Do You Have to be an Extrovert to Work in PR?

Extrovert PR

Just this year, I’ve had a lot of people pair my social life with my degree choice. ‘Is it any wonder you work in PR, you’re always out partying!’ or ‘I can see why you study PR, you’re never housed!’ – but does a busy social life equate to a career in PR? Are the two correlated?

To be successful in PR, do I need to be outgoing and the life of the party? Is that in the job description?

There is no one-type-fits-all in PR. In a team, it is usually better to have different personalities so that everyone brings something different to the table. Someone who is empathetic, more reserved and a great listener can compliment their quick-thinking, impulsive and outspoken colleague.

Can you imagine an office situation where everyone was competing to be the loudest person in the room, shouting ideas at one another? Things would never get done.

As there are so many different sectors within PR, it could take a different kind of person to be the Head of Internal Communications at the NHS than it does to be Liam Gallagher’s publicist. I think most people work in the fields they feel most passionate about, and their job and personality reflect that.

So what does it take to work in PR? What kind of personality should you have? Below are four traits that I think are very suitable for a career in Public Relations.


With the ever changing face of social media and the introduction of augmented reality, virtual reality and artificial intelligence – have you seen these virtual Influencers?? – those who want to work in PR must be up to speed with all new technological advances and be able to come to grips with them very quickly, whether that be a new app (let’s talk about TikTok) on the scene or monitoring software.

The PR landscape is ever-changing and those who work in PR must be able to adapt to the changes very quickly.

For the fashion and beauty worlds, it is clear to see the decline in fashion magazines and outlets with publications closing every few months (Now announced its closure today) and so must anticipate the platforms that will be taking their places and be pioneers in the market.


We live in a world where the news is now at our fingertips, 24/7. We have no excuse to not know what is going on around us.

In PR, nothing quits at 5pm and then picks up again the next day at 9am. The world doesn’t stop turning at the weekends and so those who work in PR are having to be on constant alert in case anything creeps up in the news that could either tarnish their client or work in their client’s favour.

New York may be the city that never sleeps but PR is the industry that never sleeps. If you can’t see yourself keeping up with current affairs in your spare time or being reachable outside of office hours then maybe PR isn’t the best path to be following.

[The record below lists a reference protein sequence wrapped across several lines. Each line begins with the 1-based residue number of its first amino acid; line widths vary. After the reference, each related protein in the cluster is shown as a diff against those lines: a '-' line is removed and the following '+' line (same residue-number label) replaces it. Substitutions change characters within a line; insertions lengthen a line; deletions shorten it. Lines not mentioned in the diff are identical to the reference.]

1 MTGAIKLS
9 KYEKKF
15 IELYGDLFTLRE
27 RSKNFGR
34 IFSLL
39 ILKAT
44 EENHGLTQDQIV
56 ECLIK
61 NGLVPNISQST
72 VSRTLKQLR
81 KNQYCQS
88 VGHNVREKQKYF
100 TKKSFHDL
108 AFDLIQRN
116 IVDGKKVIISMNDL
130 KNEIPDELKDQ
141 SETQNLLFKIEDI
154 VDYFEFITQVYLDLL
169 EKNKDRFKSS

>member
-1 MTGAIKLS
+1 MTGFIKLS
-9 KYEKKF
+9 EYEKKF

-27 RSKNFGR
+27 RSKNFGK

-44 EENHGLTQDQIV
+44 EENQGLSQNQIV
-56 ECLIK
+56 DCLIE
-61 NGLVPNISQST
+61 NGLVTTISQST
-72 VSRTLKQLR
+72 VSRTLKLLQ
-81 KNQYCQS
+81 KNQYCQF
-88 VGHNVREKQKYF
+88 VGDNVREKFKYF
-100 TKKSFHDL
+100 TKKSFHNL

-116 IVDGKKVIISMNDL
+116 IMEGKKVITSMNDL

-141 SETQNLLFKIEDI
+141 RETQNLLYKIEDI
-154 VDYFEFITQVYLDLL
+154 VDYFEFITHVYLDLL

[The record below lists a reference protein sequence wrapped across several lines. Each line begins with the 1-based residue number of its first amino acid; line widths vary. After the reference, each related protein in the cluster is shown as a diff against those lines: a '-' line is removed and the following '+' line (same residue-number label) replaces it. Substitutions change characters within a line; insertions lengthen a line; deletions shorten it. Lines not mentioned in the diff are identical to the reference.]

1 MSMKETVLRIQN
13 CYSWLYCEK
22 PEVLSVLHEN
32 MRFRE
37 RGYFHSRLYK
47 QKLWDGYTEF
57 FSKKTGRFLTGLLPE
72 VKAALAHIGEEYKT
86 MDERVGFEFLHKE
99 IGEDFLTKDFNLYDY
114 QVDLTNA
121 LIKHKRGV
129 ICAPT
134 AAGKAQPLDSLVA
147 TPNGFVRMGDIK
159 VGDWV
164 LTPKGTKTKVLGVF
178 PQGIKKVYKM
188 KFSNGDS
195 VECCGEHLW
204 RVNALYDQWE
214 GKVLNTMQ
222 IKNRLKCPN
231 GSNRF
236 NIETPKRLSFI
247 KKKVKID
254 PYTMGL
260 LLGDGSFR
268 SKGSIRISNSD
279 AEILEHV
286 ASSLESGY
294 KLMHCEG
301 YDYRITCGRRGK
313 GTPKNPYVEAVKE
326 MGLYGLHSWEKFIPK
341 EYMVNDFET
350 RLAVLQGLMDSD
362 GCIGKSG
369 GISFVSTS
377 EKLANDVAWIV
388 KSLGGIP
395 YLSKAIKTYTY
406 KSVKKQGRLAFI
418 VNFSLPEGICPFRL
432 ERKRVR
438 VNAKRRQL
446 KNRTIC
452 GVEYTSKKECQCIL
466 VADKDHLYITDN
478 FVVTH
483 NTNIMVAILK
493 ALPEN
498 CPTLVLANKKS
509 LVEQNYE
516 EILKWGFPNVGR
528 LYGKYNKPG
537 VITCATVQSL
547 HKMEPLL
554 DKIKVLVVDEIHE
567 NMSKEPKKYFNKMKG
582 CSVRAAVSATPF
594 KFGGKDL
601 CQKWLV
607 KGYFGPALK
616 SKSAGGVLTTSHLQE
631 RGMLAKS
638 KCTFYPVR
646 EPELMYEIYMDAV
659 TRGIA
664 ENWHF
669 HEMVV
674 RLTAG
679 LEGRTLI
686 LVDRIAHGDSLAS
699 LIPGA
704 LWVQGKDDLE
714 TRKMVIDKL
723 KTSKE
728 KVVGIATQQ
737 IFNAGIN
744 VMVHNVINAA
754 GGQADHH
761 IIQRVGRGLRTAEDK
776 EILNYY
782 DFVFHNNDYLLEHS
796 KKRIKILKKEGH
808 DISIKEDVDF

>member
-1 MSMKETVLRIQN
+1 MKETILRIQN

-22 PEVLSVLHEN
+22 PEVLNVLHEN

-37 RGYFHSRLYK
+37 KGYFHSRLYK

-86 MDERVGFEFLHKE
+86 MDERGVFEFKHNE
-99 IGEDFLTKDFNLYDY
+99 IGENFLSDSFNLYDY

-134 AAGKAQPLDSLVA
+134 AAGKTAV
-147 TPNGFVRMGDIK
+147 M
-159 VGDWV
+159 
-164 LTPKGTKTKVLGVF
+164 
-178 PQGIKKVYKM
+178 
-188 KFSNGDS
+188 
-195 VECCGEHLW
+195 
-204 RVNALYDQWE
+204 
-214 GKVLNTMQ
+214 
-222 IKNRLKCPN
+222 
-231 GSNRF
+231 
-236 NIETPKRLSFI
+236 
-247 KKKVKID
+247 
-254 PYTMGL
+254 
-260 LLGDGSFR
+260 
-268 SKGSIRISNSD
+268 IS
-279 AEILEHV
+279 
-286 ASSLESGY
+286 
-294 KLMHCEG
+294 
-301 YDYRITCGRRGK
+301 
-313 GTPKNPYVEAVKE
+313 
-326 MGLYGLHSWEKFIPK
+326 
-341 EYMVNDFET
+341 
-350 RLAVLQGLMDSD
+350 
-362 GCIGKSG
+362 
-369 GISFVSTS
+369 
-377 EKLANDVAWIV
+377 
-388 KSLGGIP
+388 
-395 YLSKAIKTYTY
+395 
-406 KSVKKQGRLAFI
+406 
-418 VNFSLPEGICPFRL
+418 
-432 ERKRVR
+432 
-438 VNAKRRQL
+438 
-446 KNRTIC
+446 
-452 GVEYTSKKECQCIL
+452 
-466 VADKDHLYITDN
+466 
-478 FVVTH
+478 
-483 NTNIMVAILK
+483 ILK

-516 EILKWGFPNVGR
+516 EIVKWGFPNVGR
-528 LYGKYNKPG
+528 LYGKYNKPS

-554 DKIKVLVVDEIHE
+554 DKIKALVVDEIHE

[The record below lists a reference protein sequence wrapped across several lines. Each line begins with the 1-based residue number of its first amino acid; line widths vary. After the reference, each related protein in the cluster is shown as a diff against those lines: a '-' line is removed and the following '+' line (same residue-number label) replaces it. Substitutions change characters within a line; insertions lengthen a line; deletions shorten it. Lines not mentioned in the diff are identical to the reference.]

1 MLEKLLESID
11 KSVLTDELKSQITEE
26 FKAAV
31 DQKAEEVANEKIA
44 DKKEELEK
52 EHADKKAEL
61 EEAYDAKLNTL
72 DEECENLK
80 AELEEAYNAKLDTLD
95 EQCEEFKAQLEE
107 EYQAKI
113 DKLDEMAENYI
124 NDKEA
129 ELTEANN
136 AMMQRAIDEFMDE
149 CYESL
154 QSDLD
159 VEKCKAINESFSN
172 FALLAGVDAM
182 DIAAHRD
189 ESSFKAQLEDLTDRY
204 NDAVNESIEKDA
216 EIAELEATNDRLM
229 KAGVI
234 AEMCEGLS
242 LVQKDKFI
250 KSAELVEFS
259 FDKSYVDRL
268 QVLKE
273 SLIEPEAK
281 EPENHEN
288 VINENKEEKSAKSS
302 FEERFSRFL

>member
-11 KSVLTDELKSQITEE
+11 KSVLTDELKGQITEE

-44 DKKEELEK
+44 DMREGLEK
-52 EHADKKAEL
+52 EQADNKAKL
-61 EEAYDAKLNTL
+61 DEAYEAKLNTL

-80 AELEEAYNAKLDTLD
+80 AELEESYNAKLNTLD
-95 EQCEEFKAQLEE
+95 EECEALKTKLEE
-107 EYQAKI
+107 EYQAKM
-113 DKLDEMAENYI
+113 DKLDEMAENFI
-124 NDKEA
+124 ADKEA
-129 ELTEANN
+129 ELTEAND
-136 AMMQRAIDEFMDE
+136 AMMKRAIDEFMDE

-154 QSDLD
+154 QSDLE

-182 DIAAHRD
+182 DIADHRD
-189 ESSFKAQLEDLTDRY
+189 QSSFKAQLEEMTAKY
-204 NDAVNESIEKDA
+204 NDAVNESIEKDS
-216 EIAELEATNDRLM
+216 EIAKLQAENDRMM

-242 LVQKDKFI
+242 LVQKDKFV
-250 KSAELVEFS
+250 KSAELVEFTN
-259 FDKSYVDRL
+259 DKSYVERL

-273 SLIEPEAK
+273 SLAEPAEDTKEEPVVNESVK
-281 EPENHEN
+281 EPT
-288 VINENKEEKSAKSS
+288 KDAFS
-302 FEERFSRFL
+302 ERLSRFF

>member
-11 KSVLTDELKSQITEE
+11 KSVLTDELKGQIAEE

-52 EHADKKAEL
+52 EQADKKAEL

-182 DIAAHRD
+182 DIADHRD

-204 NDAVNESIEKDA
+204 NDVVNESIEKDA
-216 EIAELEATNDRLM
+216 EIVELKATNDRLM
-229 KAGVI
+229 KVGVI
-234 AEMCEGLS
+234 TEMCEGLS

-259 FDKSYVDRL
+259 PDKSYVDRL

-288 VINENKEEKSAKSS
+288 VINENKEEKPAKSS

My PR Director used to say that we worked in PR and not the ER, so nothing was ever life and death. We learnt not to get too concerned, panicked or upset over something that had went wrong – it could always be fixed.

As well as crisis situations, someone that works in PR usually has a never ending to-do list and hundreds of different tasks on their mind at once.

If you were to work in crisis communications, remaining level-headed would be an imperative quality to have. You will likely be preparing announcement statements, prepping the client with any questions that could be asked and making sure they remain calm throughout.

You are aiming to not land the company into any more hot water and how would you expect to do that successfully if you’re the one in hysterics?


I think in the PR industry, you do need to be able to talk to people and start conversations.

A lot of PR is to do with relationships (most of it in fact) and so, to create relationships and build on them, you will need some personal skills. This doesn’t mean you have to have a high tolerance rate for alcohol or be out partying all of the time.

Related: Is It Such a Bad Thing to be a PR Girl?

It means you should know how to approach people, the correct language to use and the right tone. You probably do need to be a people person in order to keep these relationships but you do not have to be the loudest person in the room.

As the saying goes, it is usually the quietest people that have the most to say.

Personally, I would class myself as somewhere in-between an introvert and an extrovert. In new situations with people that I don’t know, I’m not the most confident. I do tend to make a lot of friends in a lot of places, but this is only after a while of being in their company repeatedly and feeling relaxed enough to open up more.

The only time I’ll ever be the life of a party is if I’m somewhere that I feel comfortable, familiar with and with people that I really get along or with the help of some Dutch courage. 

Does partying a lot make me ideal for a job in PR? I think I just like to socialise, spend time with my friends and have a good night and for the line of PR that I want to get into, being social is probably a key factor. 


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